• Major: Physics
  • University: Columbia University
  • Extra-curricular activities: I haven’t been doing any clubs here. Instead, I’ve been exploring my creative side by spending my free time on making art and enjoying music.
  • Class of 2018

Ider Bayar

How did Orchlon school help you get into Columbia?
Teachers. Inspiring, kind teachers. I wouldn’t have learned to actually care and focus my attention to a particular subject without the encouragement and wisdom of my dear teachers Yansuren, Zolboo, Levi, Steven, Ariunaa, and Battsetseg, just to name a few. The guidance I received from my counselors Anar and Sundari was crucial in my college application. The A-Level curriculum was also a representative appetizer to what studying in college is like.

What would you say to Orchlon students?
Competition to get into colleges is skyrocketing. But the value of a college degree is shrinking at the same time. Don’t think that getting into a “good” college is automatically going to make your life better. I made the mistake of romanticizing college too much and learned a painful yet necessary lesson that one’s value as a person isn’t determined by what school they go to. So many of my wonderful, intelligent, creative friends weren’t accepted to where they wanted to go. Does that make them less of a person? Not at all. That’s why I think building and caring for your self-validation and self-esteem is the most important thing we should all do. Most of everything is all pure luck, to be honest. So don’t worry about it too much and have fun! Go out! Do things unrelated to school! The best thing you can do for yourself is to focus on enjoying your day-to-day life and making beautiful memories.

What stage in your life are you at?
I’m at the “no-one-knows-what-they-are-doing” stage. And I think most people stay in this stage their whole lives. People may act like they know what they want to do or where they want to study/work but it’s never ever simple like that. I’ve learned to just admit that I simply don’t know much about myself nor anything else really. And that’s fine. There is no objective obligation that requires us to know what’s going on. College, especially at such a distant place from home, has extremely overwhelmed me. I guess this is how we transition to adulthood (whatever that is).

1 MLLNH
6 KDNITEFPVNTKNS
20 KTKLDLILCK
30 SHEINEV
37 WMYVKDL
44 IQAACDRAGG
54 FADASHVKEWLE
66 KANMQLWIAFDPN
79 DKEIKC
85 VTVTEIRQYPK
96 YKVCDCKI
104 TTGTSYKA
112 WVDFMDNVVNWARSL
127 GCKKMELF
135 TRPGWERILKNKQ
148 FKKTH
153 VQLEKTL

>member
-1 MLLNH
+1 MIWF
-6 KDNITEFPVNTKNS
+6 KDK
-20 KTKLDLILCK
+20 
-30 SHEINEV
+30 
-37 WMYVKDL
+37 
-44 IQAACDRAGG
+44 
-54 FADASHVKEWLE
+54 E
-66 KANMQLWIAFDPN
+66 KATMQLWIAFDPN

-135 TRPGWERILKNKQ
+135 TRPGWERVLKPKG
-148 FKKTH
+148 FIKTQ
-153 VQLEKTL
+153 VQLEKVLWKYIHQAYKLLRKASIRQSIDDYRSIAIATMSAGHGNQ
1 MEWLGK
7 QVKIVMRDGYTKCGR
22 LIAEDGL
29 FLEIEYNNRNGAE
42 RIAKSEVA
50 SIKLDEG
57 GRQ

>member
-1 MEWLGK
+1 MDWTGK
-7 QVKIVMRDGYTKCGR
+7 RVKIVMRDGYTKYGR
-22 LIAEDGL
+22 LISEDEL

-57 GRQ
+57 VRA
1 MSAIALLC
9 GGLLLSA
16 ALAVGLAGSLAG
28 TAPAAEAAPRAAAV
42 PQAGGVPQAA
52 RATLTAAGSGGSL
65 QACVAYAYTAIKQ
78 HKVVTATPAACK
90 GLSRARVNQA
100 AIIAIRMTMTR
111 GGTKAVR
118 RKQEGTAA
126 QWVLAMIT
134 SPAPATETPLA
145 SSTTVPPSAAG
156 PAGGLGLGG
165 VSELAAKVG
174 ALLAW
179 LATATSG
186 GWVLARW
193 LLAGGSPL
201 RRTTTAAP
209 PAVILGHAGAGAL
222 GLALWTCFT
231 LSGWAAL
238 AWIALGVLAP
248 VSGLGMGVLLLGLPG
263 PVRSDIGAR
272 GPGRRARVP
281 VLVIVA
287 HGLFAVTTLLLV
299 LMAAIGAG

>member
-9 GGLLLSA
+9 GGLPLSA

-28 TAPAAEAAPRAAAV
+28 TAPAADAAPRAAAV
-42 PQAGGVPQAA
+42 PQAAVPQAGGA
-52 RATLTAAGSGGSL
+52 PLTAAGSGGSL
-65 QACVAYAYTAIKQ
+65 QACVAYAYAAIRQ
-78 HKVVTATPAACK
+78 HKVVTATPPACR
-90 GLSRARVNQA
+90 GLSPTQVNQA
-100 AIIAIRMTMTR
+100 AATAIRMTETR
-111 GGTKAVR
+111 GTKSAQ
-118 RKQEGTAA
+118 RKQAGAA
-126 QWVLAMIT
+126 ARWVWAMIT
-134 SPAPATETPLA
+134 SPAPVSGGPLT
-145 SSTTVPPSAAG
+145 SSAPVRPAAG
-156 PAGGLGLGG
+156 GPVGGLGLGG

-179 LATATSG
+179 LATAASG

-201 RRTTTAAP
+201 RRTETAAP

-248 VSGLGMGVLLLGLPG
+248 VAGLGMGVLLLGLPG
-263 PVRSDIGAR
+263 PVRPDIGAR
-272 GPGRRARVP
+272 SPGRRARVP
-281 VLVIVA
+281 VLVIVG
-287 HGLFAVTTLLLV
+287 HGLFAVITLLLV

3 things you’ve learned at college?
Most of what I’ve learned at college has been outside of the classroom. I thought college was a lot of assignments, exams, and professors. Although that is technically true, I’ve realized that non-academic learning is a much bigger part of college than academic learning. I learn about life beyond college, life in New York, and human relationships by talking to security guards and dining hall workers. I learn about art, music, and culture by partying and hanging out with friends. I learn about myself and how my mysterious brain actually works by spending time alone reflecting and thinking. One notable thing I learned was just how important—and I cannot stress this enough—mental health is. Simple tasks just cannot be done if one is anxious or sad. How to care for yourself with affection and patience—that’s one thing I’m still trying to learn.

The best thing about Columbia?
The freedom. I was lucky enough to get a single-room all for myself rather than sharing a space with a roommate. This solitude and privacy has been a huge blessing. I choose whether I want my classes to start at 8 am or 12 pm. I choose exactly what I want to eat and drink at the buffet-style dining halls. I choose when to go to sleep and when to wake up. I choose how I want to furnish my living space and how I want to dress my body. These apply to most colleges and aren’t exclusive to Columbia though.